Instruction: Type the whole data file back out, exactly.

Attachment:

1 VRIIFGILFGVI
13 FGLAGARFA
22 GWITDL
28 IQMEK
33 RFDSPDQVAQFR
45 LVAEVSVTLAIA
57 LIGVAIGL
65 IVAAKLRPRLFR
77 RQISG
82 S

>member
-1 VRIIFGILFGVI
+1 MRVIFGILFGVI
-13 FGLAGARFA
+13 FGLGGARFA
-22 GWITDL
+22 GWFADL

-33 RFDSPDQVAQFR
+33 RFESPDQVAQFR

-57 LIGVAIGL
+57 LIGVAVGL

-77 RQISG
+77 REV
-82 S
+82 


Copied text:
1 VRIIFGILFGVI
13 FGLAGARFA
22 GWITDL
28 IQMEK
33 RFDSPDQVAQFR
45 LVAEVSVTLAIA
57 LIGVAIGL
65 IVAAKLRPRLFR
77 RQISG
82 S

>member
-1 VRIIFGILFGVI
+1 MRVIFGILFGVI
-13 FGLAGARFA
+13 FGLGGARFA
-22 GWITDL
+22 GWFADL

-33 RFDSPDQVAQFR
+33 RFESPDQVAQFR

-57 LIGVAIGL
+57 LIGVAVGL

-77 RQISG
+77 REV
-82 S
+82 